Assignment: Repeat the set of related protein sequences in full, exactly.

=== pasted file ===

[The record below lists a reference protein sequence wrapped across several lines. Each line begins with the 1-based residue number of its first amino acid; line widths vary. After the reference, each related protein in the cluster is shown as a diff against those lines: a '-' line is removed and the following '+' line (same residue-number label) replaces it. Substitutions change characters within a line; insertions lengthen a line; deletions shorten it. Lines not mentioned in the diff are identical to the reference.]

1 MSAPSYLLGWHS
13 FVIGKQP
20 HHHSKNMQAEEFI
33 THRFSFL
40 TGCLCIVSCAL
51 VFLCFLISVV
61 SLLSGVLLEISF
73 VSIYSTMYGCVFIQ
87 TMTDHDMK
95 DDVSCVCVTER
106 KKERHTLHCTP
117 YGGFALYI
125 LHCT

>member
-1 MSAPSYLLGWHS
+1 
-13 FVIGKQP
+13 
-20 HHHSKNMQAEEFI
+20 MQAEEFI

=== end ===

[The record below lists a reference protein sequence wrapped across several lines. Each line begins with the 1-based residue number of its first amino acid; line widths vary. After the reference, each related protein in the cluster is shown as a diff against those lines: a '-' line is removed and the following '+' line (same residue-number label) replaces it. Substitutions change characters within a line; insertions lengthen a line; deletions shorten it. Lines not mentioned in the diff are identical to the reference.]

1 MSAPSYLLGWHS
13 FVIGKQP
20 HHHSKNMQAEEFI
33 THRFSFL
40 TGCLCIVSCAL
51 VFLCFLISVV
61 SLLSGVLLEISF
73 VSIYSTMYGCVFIQ
87 TMTDHDMK
95 DDVSCVCVTER
106 KKERHTLHCTP
117 YGGFALYI
125 LHCT

>member
-1 MSAPSYLLGWHS
+1 
-13 FVIGKQP
+13 
-20 HHHSKNMQAEEFI
+20 MQAEEFI